Amazon has received 238 proposals since announcing its plan to build its second headquarters in North America. And Philadelphia has hopped on the bandwagon, anticipating potential job growth and economic stimulation in the city if it is chosen to host Amazon’s second headquarters.
Philadelphia fits the few qualifications Amazon wants to see in the city it chooses: a population of more than 1 million people, public transportation and close proximity to an airport.
With a population of 1.6 million people, Philadelphia has a huge potential for business expansion, making it the ideal city for Amazon to plant its new headquarters. And with the promise to create more than 50,000 new jobs, an Amazon headquarters in the city could completely change Philadelphia’s economy for the better by reducing the city’s unemployment rate, which is 6.4 percent, according to the Bureau of Labor Statistics.
More employment means more money for people to spend. And if 50,000 people are spending more, our economy will be boosted tremendously.
“There are gonna be more restaurants, bars, retailers. It would increase spending in and around the economy of Philadelphia,” said Benjamin Salzer, a junior economics major and president of the Temple Economics Society. “It would just be really good for so many different sectors of the economy.”
Philadelphia is the sixth most populous city in the country, and housing Amazon’s second post would grant it even greater national status.
“Living in Philadelphia, I think it would be great,” said Moritz Ritter, an economics professor. “Not that Philadelphia needs to be put on the map, but maybe other companies will look more favorably on Philadelphia when they choose their location.”
Philadelphia ranks among the top three cities for information technology companies — which Amazon is developing into, since it accounts for 43 percent of America’s online retail sales, according to Business Insider.
This could be extremely helpful for students looking for technology-based jobs after graduation.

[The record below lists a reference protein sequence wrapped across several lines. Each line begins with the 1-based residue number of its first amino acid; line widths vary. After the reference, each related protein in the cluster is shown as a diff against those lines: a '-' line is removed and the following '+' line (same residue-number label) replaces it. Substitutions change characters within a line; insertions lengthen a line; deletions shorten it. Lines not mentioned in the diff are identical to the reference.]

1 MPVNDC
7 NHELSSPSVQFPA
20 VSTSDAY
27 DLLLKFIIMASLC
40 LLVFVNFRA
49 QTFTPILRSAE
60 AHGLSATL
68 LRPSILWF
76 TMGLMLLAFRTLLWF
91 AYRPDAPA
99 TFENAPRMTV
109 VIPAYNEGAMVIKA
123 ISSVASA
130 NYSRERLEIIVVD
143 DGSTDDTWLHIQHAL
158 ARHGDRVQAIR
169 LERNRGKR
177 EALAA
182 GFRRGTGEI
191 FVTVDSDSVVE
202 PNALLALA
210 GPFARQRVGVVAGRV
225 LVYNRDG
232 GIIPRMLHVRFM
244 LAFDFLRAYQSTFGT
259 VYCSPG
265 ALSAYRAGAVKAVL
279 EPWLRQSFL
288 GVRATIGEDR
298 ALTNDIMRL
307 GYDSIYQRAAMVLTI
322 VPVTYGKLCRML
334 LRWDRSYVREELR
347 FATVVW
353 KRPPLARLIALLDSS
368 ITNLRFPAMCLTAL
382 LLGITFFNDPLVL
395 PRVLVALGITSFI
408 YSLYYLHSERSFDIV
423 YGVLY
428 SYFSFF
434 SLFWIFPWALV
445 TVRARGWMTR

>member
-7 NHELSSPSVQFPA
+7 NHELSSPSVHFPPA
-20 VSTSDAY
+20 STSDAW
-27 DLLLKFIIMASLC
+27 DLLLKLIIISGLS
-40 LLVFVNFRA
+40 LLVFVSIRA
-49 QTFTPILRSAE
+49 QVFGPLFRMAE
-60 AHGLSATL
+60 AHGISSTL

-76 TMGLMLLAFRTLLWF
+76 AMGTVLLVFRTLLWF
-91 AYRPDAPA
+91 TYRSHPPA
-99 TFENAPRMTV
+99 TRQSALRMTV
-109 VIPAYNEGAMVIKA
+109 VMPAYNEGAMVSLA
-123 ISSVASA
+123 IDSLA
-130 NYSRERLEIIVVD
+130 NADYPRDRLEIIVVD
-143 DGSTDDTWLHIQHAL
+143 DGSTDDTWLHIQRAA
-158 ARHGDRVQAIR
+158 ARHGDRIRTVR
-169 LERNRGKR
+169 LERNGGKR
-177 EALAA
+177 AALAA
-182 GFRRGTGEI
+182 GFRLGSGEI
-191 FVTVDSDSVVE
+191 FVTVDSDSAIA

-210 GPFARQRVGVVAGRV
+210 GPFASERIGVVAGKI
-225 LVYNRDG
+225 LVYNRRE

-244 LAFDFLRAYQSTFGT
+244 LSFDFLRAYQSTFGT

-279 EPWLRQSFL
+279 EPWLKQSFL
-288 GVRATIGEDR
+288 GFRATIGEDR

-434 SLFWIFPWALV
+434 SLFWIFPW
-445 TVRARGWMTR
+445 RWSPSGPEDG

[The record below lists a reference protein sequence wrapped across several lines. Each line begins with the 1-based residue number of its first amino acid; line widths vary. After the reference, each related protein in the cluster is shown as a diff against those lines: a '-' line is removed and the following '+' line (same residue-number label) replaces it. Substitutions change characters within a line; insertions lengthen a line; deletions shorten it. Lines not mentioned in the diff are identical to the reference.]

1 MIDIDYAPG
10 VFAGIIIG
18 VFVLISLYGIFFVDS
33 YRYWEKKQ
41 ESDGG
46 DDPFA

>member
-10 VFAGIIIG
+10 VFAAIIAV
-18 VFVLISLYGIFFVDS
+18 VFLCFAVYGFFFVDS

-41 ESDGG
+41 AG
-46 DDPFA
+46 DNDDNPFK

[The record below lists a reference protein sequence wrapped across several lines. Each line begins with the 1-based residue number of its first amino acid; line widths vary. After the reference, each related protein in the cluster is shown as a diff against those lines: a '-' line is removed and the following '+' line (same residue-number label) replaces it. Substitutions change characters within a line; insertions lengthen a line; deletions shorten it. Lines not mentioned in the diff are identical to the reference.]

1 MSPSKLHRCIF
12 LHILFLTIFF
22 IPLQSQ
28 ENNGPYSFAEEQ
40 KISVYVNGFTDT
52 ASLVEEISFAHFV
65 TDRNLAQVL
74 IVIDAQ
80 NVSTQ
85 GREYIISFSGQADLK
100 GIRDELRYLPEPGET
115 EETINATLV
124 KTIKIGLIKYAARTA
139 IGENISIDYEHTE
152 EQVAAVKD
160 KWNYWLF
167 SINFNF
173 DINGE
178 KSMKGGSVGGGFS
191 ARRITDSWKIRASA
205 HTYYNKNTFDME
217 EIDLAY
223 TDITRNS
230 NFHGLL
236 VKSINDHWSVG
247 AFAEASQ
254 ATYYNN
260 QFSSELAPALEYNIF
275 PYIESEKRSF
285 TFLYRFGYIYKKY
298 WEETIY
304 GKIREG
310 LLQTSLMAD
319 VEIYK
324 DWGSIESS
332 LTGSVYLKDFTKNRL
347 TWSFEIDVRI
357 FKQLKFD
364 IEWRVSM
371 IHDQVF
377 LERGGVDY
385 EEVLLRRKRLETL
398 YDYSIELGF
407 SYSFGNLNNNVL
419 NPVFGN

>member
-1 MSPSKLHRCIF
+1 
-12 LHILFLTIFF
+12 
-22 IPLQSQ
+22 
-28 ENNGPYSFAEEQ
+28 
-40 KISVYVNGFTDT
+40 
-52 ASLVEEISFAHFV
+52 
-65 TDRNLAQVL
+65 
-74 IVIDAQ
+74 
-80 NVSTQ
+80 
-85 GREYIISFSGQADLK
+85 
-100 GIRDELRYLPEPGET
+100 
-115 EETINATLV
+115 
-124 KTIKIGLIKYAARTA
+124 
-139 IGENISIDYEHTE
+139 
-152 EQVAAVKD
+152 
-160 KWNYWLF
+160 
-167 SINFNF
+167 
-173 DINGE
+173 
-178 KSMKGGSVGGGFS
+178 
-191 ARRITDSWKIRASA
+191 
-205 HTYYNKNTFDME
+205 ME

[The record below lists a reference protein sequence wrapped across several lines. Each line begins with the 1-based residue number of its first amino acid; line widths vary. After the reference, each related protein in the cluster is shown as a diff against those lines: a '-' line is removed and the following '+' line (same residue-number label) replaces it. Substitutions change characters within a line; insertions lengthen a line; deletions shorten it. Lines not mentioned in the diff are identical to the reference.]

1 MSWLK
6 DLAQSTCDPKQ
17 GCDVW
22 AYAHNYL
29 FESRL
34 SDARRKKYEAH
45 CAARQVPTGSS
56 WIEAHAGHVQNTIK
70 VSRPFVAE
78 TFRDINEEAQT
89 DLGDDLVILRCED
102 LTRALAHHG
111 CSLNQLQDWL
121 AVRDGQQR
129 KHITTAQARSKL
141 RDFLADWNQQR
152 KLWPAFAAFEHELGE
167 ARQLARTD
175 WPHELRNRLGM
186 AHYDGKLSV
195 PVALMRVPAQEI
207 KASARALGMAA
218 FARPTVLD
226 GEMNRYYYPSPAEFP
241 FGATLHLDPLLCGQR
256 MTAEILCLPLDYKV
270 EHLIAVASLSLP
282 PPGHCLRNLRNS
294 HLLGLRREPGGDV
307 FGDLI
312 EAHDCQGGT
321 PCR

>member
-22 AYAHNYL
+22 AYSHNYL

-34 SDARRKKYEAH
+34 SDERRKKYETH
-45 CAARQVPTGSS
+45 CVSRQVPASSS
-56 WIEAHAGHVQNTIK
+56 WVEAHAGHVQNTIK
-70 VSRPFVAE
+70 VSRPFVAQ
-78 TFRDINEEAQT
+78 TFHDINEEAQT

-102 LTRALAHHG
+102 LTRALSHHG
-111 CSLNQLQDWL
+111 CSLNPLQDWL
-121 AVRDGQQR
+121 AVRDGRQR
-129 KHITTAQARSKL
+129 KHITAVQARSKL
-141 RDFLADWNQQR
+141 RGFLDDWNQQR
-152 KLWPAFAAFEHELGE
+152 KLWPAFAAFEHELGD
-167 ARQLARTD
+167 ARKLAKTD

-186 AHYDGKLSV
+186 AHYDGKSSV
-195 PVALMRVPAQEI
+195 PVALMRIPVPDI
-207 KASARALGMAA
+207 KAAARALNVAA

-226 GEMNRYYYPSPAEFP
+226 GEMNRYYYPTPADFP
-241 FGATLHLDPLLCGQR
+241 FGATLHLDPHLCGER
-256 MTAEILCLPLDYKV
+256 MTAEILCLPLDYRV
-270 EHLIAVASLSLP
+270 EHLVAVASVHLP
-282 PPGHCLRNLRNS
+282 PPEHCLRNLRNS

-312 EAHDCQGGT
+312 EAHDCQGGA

Salzer said he thinks Amazon HQ2 could also increase Temple enrollment, as well as other Philadelphia colleges like Drexel University and the University of Pennsylvania, because prospective students may see Amazon as a potential employer. Students looking to find tech jobs after they graduate will be more inclined to attend college in Philadelphia, attracting more qualified job candidates.
“They’re going to say, ‘Hey, if I go to one of these schools and I study engineering, Amazon’s going to have a good look at me, and I can just go work for them after I graduate,’” Salzer said. “What I think would impact [the economy] is not just the employment going toward Amazon, but overall employment into tech jobs.”
The emergence of a second headquarters might attract other businesses to the city, too, which could lead to even more job openings for Philadelphia residents.
“To estimate, for any one Amazon job, five to six other local jobs will be created, so then you’re going from 50,000 jobs to something like 250,000 jobs,” Ritter said. “I mean that obviously will be a tremendous difference to Philadelphia.”
A corporate expansion that brings that many jobs to our city is clearly beneficial.
According to the Inquirer, in the hopes of winning Amazon over, the state of Pennsylvania offered a $1 billion tax break to Amazon.
“I do think Philadelphia should be a top candidate, based on the cheapness of the city, the amount of prospects for employment and the rising tech employment,” Salzer said.
I think we have a strong chance of being chosen as the birthplace for Amazon’s HQ2, and rightfully so. Compared to the top few candidates, Philadelphia is one of the cheapest areas for Amazon to buy land.
According to the Center City District, rents for office space are $29 per square foot compared to $82 per square foot for midtown Manhattan, $56 per square foot for Boston and $52 per square foot for DC.
It is clear that Amazon and Philadelphia would benefit if Amazon were to open its new headquarters here. Philadelphia could help Amazon settle for a decent price, while Amazon would bring job opportunity to a city that needs it.